1770s

Descriptions of Welsh costumes, 1770s
For an explanation of recording conventions, see Chronological survey.

1774 (Pembrokeshire)
There is a particularity in the dress of the Pembrokeshire women, which, because it differs from the rest of the Welsh, I shall describe.
The women, even in the midst of summer, generally wear a heavy cloth gown with a hood hanging from it behind , and instead of a cap, a large hankerchief wrapt over their heads and tied under their chins. They have sometimes, though rarely, a small beaver hat with a very low crown.
On first seeing this fantastic head-dress I really imagined that there was an epidemical swelling or toothache in the country.
It is possible that this fashion might originate from Flanders, as Pembrokeshire was originally settled by Flemmings. In that low country, that head-dress might have been thought a necessary preservation against the damps and a national prejudice might have continued it in Wales for more than sixcenturies.
This custom is certainly peculiar to Pembrokeshire; for in the other parts of Wales, the women, as well as the men, wear large beaver hats, with broad quakering brims flapping over their shoulders.
Nay, even some of the better sort of people affect this covering; for I afterwards met, at Llandrindod wells, three old ladies of the neighbourhood, who supped with us under the shade of their beavered umbrellas. ….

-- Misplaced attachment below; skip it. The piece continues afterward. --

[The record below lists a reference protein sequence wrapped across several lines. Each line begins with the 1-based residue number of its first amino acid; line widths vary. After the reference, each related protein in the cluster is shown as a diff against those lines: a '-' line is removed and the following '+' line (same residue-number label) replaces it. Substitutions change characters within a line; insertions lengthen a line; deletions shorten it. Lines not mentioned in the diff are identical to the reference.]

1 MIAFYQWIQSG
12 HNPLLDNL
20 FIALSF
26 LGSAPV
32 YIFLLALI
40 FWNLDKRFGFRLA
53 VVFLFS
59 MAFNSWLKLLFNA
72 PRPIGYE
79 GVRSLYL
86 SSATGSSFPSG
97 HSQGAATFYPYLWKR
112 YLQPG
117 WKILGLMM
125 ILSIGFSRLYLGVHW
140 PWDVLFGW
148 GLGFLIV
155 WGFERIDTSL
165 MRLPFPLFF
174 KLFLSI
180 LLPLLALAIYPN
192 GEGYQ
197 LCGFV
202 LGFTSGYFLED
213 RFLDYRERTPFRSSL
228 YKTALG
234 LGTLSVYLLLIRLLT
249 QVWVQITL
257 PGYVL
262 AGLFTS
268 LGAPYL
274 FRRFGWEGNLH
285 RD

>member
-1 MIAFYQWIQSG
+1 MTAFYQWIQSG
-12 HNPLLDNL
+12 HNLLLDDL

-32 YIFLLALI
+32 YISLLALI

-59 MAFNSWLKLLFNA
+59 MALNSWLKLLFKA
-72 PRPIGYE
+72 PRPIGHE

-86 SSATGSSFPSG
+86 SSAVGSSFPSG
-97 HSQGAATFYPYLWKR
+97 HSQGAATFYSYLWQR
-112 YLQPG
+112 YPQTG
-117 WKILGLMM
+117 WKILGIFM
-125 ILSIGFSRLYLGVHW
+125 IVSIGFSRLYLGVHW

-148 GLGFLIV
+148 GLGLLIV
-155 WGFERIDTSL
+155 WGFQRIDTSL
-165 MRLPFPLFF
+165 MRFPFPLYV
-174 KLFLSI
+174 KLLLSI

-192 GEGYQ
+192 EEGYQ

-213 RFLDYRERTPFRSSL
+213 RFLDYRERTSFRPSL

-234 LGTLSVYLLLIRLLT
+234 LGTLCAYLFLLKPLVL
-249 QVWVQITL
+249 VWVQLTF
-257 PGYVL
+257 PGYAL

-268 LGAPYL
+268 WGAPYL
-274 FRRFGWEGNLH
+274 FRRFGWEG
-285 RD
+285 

Wyndham, Henry Penruddocke (1736-1819) A gentleman’s tour through Monmouthshire and Wales, in the months of June and July, 1774. London, 1775, (1st Edition); A new edition. To which is added, an account of a journey into Wales, by George Lord Lyttleton. London, T. Evans, 1781; (2nd edition) London, 1794 pp. 76-78.
The text in bold is from the 2nd edition of the 1774 and 1777 tours, (1781), p. 67-68
[Some of this was repeated in a posthumous edition of Daniel Defoe, A Tour through the island of Great Britain … originally begun by the celebrated Daniel Defoe, continued by the late Mr Richardson, and brought down to the present time by gentlemen of eminence in the literary world … 8th edition, 1778, p. 308 but not in earlier editions.]

1774 [St David’s, Pembrokeshire]
{Attended a service at St David’s Cathedral. She saw fashionable women side by side with an old woman wearing a kerchief over her head and a} ‘hat like a man’s and over her shoulder a square piece of flannel fastened before with a thorn.
Yorke, Mary, Wrest Park papers (Lucas), Bedfordshire County Record Office
Transcriptions of the letters at Gloucester record Office, D2240/box 22
Jones, Anthea, Letters from the Bishop’s wife during the Episcopal visitations of the diocese of St David’s, 1774-1778, Carmarthenshire Antiquary, XXXVIII, (2002), 14-35.

1775 Conwy
The women wear hats like men’s.
Rev Thomas Campbell, Clifford, J.L., ‘Dr Campbell’s Diary’ (Cambridge, 1947), p. 93

1776
A service at St David’s Cathedral